Struggling To Improve Your Weakest Sport? This Advice Is For You

Q: I spend my off-season increasing the volume of my training in my weakest discipline. Why am I not improving?

A: You’re not alone—many athletes use this approach to improve during the off-season. The problem is that by only increasing volume but using the same techniques, you might not be addressing the underlying cause of your inefficiencies in that sport. For example, if you wanted to pack on muscle, increasing your time at the gym may sound like a great idea. However, if you spend more time lifting but still lift with poor form, you will likely get injured, not bigger. Only by increasing reps over time and using proper form can you achieve your goal. In the same way, you need to consider form when trying to improve your swim, bike or run in the off-season. Check out these three tools to catch inefficiencies so you can become a very clearly improved athlete:

Periodize your training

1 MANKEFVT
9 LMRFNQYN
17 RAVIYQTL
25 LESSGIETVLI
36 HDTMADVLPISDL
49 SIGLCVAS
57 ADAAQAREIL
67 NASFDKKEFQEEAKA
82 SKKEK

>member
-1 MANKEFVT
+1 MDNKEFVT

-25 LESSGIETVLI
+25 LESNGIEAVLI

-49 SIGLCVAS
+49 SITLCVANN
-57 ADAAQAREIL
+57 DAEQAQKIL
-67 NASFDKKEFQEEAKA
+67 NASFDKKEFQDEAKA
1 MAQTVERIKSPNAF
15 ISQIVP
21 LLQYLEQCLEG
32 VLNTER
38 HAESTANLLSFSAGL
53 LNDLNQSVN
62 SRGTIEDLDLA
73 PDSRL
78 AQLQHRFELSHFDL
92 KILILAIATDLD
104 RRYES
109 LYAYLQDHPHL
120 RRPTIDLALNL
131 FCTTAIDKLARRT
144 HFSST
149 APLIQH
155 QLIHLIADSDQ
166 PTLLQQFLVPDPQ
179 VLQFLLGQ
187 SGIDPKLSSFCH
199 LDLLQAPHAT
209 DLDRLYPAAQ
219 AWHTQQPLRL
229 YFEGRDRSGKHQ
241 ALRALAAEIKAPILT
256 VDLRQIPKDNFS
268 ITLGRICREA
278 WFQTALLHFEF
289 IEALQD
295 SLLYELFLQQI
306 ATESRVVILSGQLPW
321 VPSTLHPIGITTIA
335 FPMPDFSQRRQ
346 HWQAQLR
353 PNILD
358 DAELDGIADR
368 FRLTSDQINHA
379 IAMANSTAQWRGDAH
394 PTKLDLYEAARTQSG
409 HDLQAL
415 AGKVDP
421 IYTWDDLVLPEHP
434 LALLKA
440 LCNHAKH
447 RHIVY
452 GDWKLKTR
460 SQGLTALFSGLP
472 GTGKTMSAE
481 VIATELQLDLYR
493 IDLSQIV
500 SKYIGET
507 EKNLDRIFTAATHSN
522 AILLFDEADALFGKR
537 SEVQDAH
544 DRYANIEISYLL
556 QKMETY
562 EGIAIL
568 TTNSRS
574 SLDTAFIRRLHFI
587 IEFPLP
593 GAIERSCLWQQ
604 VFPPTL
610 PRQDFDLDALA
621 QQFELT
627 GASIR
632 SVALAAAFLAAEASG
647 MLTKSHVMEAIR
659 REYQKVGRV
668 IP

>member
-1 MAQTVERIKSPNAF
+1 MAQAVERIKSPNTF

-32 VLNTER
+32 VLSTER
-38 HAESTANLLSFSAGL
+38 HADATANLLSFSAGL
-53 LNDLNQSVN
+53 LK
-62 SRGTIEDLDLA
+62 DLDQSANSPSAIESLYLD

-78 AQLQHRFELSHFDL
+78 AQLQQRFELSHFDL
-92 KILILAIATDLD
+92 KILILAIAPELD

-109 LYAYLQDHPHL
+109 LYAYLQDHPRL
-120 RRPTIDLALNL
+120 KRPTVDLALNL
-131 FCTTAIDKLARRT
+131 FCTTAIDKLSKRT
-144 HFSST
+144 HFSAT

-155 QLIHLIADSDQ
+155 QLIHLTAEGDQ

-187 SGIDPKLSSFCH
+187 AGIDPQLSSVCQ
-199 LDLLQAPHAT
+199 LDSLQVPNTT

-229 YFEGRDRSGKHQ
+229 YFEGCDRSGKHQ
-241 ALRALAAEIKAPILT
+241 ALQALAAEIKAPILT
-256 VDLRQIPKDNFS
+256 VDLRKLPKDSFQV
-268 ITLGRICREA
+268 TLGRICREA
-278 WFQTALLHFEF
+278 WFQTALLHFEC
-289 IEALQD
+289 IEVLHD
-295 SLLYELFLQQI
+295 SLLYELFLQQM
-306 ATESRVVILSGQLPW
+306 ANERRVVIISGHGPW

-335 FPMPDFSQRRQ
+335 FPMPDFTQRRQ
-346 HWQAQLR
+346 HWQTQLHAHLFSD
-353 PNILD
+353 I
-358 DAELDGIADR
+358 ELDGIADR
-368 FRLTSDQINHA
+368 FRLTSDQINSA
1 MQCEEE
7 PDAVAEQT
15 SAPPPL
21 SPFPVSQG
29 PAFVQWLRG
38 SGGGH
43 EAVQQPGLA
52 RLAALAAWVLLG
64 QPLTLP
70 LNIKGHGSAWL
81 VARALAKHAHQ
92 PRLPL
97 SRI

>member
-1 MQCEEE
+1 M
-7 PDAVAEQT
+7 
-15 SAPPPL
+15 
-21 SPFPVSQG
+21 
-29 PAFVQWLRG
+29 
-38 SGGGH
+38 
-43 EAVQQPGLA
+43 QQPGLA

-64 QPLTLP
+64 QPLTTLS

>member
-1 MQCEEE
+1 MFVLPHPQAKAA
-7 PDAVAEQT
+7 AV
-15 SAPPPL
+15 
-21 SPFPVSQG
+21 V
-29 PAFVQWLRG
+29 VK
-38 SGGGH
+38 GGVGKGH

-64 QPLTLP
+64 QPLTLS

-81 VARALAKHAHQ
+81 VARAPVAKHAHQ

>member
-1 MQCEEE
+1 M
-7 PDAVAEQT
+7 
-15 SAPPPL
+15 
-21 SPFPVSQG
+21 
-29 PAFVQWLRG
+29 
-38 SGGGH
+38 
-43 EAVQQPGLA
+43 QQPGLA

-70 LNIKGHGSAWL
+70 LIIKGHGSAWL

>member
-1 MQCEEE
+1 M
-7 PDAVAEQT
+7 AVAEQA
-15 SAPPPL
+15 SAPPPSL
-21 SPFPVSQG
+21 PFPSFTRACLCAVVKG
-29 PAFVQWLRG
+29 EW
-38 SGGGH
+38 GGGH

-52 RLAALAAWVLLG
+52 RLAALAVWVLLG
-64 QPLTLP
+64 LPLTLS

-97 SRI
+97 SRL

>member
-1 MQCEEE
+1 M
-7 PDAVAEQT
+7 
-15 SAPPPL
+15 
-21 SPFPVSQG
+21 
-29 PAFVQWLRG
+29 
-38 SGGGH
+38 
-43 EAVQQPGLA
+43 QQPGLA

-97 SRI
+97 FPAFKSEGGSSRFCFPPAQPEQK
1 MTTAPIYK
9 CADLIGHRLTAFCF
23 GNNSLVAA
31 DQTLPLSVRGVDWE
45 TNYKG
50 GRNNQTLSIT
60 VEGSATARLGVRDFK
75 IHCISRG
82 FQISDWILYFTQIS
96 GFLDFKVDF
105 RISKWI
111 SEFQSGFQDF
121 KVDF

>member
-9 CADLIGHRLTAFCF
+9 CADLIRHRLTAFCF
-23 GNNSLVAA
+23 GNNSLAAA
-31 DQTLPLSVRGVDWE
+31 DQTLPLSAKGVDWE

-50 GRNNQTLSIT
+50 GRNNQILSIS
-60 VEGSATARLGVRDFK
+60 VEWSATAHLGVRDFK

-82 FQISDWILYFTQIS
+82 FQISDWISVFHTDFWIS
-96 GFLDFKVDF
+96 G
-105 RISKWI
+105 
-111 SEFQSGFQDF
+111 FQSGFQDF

Too little training volume is typically not the concern; however, doing too much volume or intensity into too short a time period can lead to overtraining and a higher risk of injury. For this reason, most qualified coaches will use a periodized training plan—a plan in which you build volume and intensity, often over a three-week period, then back off for a week—to help an athlete reach their potential while reducing the risk of a negative outcome.

Get on camera

Video analysis is a great way to identify issues with technique. Treadmill videos can help experts analyze your gait, while above- and below-water videos allow you to review your bodyline in the water and analyze your swim stroke. Contact your local tri club for referrals to local coaches or physical therapists who offer video analysis. USA Triathlon maintains a database of clubs across the country (Usatriathlon.org).

Try some tech

Bike training aids such as CompuTrainer and TrainerRoad can reveal how consistent your pedal stroke is and identify weak or dead spots. The software can also help you determine appropriate training and racing paces based on testing performed while using it.

Rich McLellan is an Ironman-certified coach, USAT-certified coach and a USAC-certified coach based out of Fairhope, Ala.